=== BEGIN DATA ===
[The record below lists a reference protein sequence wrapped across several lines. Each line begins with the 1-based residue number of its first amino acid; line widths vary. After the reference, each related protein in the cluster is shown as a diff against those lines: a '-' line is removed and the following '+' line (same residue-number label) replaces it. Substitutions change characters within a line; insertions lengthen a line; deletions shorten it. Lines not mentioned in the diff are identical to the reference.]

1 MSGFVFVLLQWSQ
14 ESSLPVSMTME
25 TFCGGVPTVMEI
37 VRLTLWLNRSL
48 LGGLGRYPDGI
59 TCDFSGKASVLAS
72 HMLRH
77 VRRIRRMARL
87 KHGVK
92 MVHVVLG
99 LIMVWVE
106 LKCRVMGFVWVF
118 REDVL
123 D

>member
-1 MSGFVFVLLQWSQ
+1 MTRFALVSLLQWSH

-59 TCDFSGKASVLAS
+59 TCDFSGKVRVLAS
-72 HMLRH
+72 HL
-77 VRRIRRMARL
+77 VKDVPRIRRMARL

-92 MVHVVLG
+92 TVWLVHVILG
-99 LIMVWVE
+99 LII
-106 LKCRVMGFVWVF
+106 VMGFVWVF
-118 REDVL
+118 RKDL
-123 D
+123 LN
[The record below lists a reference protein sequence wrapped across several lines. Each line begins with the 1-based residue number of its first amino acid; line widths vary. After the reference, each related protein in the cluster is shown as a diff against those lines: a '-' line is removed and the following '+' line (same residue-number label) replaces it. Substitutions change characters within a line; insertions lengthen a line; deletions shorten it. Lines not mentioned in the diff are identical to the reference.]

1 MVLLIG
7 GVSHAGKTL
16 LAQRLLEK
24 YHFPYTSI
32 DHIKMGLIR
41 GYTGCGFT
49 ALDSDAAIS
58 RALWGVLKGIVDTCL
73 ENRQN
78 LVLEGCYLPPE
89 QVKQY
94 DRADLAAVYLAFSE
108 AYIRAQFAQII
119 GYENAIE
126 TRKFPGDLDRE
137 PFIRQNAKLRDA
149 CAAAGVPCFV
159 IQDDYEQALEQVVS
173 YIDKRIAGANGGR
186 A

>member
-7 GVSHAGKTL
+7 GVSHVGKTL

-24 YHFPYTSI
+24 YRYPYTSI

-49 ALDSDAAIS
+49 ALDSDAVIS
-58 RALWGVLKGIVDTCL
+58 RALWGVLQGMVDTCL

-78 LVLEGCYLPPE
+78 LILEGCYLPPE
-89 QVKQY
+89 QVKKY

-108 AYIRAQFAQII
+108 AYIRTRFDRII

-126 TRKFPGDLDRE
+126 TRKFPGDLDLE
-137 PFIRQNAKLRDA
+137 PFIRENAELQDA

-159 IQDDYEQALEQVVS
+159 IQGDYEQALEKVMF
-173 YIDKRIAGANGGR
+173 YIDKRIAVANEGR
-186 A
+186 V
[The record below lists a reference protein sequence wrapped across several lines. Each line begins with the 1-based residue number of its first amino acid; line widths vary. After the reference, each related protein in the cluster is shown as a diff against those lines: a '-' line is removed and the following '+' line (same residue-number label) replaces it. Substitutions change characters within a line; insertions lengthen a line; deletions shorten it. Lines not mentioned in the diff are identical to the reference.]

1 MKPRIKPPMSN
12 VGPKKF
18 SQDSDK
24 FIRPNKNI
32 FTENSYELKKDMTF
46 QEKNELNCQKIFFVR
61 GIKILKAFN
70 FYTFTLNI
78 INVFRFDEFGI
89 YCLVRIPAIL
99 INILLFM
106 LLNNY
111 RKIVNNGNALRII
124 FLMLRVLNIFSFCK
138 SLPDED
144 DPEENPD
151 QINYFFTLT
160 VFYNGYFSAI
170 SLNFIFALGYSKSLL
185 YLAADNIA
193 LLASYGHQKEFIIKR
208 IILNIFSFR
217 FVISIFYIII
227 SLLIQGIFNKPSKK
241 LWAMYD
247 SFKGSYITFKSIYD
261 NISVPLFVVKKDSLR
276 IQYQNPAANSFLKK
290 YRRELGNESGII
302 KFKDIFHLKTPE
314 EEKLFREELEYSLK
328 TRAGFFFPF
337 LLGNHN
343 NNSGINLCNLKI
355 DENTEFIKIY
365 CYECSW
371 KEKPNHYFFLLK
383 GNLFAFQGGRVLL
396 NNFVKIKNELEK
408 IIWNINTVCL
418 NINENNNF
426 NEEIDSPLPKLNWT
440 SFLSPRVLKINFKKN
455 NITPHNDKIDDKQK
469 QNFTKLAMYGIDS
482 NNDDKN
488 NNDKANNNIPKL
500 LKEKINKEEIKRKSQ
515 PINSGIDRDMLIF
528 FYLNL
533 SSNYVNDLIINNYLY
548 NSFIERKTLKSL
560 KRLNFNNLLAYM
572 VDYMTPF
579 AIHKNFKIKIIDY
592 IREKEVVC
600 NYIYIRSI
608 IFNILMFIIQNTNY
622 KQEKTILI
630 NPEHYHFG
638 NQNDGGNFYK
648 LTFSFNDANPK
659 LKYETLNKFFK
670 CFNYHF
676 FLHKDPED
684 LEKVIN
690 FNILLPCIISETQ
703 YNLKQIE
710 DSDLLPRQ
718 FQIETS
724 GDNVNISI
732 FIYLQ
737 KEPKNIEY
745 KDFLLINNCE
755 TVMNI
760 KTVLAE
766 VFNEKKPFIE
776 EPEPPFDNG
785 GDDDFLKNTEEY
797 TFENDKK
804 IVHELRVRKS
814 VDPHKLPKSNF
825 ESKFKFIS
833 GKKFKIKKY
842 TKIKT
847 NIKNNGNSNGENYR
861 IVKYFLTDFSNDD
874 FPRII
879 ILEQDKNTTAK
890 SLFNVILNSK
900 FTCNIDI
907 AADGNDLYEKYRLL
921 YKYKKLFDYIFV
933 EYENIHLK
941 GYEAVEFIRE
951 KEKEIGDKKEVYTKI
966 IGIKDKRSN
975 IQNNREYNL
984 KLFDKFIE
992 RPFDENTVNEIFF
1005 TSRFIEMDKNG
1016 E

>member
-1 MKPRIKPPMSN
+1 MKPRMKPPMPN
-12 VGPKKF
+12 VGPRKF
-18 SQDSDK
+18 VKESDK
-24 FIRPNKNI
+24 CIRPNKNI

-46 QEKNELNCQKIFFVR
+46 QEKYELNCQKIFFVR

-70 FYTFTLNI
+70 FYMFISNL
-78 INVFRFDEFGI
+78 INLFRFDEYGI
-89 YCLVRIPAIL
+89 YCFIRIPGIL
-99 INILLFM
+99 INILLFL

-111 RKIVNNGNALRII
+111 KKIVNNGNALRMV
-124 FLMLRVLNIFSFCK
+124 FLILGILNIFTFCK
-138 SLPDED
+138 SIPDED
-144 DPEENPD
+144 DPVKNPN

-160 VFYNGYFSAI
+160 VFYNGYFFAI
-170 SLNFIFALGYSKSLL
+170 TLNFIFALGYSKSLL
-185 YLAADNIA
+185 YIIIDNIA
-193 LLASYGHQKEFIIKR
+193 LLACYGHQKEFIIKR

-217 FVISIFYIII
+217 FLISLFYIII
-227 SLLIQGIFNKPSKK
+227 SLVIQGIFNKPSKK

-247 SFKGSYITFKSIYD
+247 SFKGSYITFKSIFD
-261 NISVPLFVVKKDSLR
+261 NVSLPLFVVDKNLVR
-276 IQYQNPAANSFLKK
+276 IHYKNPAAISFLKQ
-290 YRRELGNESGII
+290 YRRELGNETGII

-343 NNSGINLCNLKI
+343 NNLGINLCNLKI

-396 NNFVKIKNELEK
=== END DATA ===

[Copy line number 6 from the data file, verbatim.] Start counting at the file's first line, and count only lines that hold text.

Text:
48 LGGLGRYPDGI